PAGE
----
Regardless of your opinion on climate change and it’s causes, it is hard to ignore the unprecedented attention that clean energy continues to receive. The end of last year saw the United Nations hold the Paris Climate Change Conference where 20 nations, including the United States, vowed to double their investment into research and development of clean energy technologies by 2020. These foreign entities will see their efforts redoubled by private sector players like Bill Gates, who reportedly has agreed to invest billions into a clean energy R&D project known as the Breakthrough Energy Coalition. The public/private initiative aims to slow the pace of climate change and limit the annual rise in global temperatures to 2°C.
These new pledges for funding technological advances in the fight against climate change come at a time when patenting activities are already booming within the sector. The Clean Energy Patent Growth Index (CEPGI), which provides a measure of the activity in the U.S. patent sector for clean energy technologies, reports that five of the past six quarters have seen the greatest level of patenting activity on record for clean energies. Patent grants per year have quadrupled in the years between 2008 and 2015, from just under 1,000 U.S. patents up to nearly 4,000 U.S. patents. As BloombergBusiness reports, most recently issued patents have related to solar energy generation but there is also significant R&D invested into electric vehicles, fuel cells and wind power generation.
The increased patenting activity in the clean energy field, and the importance of addressing climate change, has led to the development of patent activity monitoring services like the International Renewable Energy Agency’s (IRENA’s) International Standards and Patents in Renewable Energy (INSPIRE). The database, which monitors more than 2 million clean energy patents as well as 400 standards in renewable clean energy technology, is intended to encourage collaboration among tech developers in the field by helping to identify prospective research partners.
Despite America’s position as a leader in the development of clean energy technologies, it’s not the nation with the most patents filed in the sector. As of 2009, more than half of all clean energy patents were filed with Japan’s patent office, according to an INSPIRE report; the U.S. Patent and Trademark Office took second place with 20 percent of the clean energy patent market. However, the U.S. has been increasing its pace of innovation in recent years. In 2014, data from CEPGI indicates that America led all countries that year in terms of the number of clean energy patents filed. It was also pretty telling that an American company, automaker General Motors Company (NYSE:GM), was able to stave off the top Japanese clean energy company, fellow automaker Toyota Motor Corporation (NYSE:TM), as the top filer of clean energy patents in 2014.
American cities are also taking the lead in implementing renewable energy sources and other clean energy initiatives. Near the end of November, officials from the city of Las Vegas announced a partnership with power supplier NV Energy that would generate power for the city’s public and retail needs entirely from renewable energy sources. Most of this renewable energy will come from solar energy plants, such as a 100-megawatt solar plant located in Boulder City, NV.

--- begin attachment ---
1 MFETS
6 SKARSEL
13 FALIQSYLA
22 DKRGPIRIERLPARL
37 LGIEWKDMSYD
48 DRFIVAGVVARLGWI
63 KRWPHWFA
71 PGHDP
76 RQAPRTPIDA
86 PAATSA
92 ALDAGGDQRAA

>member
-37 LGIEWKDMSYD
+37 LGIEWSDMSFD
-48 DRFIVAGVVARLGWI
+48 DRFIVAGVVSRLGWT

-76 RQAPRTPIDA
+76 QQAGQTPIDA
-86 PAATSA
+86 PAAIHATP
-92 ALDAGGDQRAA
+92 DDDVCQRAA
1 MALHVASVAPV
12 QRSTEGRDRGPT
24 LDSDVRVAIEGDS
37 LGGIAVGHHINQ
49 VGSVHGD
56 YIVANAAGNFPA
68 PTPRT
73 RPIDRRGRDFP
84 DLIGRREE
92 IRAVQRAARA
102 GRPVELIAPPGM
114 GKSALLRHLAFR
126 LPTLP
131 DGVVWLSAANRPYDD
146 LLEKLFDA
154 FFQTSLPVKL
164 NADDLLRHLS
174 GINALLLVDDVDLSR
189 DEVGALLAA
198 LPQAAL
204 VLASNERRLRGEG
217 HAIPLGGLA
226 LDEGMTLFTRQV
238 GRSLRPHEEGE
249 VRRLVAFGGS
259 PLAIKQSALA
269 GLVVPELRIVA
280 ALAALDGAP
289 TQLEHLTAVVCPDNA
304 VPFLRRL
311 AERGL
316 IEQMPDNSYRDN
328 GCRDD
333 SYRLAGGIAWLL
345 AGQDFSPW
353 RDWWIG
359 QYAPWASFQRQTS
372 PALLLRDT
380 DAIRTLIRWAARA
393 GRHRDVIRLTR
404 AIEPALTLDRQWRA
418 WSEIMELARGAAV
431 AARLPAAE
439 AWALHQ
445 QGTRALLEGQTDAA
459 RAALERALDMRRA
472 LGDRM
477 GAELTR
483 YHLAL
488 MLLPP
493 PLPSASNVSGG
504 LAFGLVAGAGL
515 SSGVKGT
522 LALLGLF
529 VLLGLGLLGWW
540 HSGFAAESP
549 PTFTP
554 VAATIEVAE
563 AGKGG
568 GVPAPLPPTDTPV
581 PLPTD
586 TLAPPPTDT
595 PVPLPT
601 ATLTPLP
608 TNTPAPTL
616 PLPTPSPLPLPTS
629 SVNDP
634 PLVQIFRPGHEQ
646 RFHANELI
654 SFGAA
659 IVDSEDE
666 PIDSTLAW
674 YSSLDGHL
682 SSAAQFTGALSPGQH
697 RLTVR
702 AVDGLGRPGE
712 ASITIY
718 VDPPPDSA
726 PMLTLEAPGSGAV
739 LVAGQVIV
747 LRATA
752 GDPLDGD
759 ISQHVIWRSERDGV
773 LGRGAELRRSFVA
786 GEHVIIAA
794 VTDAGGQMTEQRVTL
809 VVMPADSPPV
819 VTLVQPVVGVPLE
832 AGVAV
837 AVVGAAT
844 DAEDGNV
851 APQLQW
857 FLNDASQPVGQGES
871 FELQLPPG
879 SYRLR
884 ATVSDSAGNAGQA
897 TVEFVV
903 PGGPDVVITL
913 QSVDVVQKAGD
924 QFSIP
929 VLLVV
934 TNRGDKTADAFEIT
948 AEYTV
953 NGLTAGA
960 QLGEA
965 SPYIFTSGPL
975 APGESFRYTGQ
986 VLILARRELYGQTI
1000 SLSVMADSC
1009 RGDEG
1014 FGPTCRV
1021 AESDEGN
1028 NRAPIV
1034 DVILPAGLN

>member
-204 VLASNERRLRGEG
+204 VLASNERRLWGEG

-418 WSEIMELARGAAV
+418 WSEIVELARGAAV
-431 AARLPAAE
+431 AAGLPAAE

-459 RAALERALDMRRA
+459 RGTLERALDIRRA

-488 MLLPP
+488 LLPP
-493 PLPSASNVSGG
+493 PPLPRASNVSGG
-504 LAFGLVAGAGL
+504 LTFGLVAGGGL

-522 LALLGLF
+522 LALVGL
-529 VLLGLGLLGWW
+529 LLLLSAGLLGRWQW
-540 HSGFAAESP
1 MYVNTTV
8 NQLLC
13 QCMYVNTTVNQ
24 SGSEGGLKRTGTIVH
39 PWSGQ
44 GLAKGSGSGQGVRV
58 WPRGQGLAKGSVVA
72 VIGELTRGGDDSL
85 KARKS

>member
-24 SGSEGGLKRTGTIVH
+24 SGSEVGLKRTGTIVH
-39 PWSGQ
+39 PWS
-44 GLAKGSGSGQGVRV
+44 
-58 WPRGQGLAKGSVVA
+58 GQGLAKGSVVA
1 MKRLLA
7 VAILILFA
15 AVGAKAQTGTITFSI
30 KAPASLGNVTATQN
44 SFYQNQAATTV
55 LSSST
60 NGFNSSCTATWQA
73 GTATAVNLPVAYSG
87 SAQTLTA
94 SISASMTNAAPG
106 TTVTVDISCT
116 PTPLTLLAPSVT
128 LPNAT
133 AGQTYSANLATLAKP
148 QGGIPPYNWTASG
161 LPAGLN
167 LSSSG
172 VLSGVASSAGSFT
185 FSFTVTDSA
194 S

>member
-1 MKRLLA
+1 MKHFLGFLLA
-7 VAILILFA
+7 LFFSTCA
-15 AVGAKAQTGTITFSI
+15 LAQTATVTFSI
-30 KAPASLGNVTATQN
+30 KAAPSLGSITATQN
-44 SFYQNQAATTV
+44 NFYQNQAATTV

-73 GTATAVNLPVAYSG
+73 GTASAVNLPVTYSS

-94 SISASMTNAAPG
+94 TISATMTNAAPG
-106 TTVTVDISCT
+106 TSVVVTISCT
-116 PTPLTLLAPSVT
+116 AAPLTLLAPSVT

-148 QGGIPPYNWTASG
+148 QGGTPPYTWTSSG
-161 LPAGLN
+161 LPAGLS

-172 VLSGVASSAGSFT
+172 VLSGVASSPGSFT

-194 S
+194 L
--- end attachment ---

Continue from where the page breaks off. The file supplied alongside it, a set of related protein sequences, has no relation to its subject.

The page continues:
A wider array of America’s federal agencies are involved in the pursuit of advanced renewable energy patents than one might first expect. For example, the U.S. Army announced this summer that it filed a patent for a breakthrough in photovoltaic solar cells. Army researchers found a way to create a layered semiconductor incorporating silver and gold to create a solar cell material with a thickness of only a few hundred nanometers. The resulting photovoltaic cell is about 1,000 times thinner than conventional PV cells, according to Army reports.
With an increase in the number of patents being issued for clean energy technologies, it’s not surprising to see predictions of increased patent litigation in the sector. Patent infringement cases in the clean energy sector have already involved many of the industry’s top companies, including Westinghouse Solar, Zep Solar, DuPont (NYSE:DD) and SunEdison (NYSE:SUNE). Of course, with increased litigation, some have raised concerns that non-practicing entities (NPEs) may become more involved in the industry. A recent Bloomberg blog post, however, points out some characteristics of the clean energy patent sector that could decrease the likelihood of such activity. Although patent issuances have exploded in that field, the market isn’t nearly as crowded as smartphones and other industries where a much higher number of patents have issued, making those sectors more visible to NPEs. Also, many clean energy inventions are based in hardware and not software, which is where NPEs have typically focused their attention.
The clean energy sector is diverse and runs the gamut from electric vehicles to various forms of renewable energy, from hydroelectric to nuclear power generation. Many international organizations, including the Global Environment Facility, continue to invest hundreds of millions of dollars every year into energy efficiency and clean energy technological development. With the renewed calls for both private and public investment into clean energy R&D in the wake of the Paris climate change conference, it’s clear to see that intellectual property owners who can successfully navigate the patent market could make significant financial gains.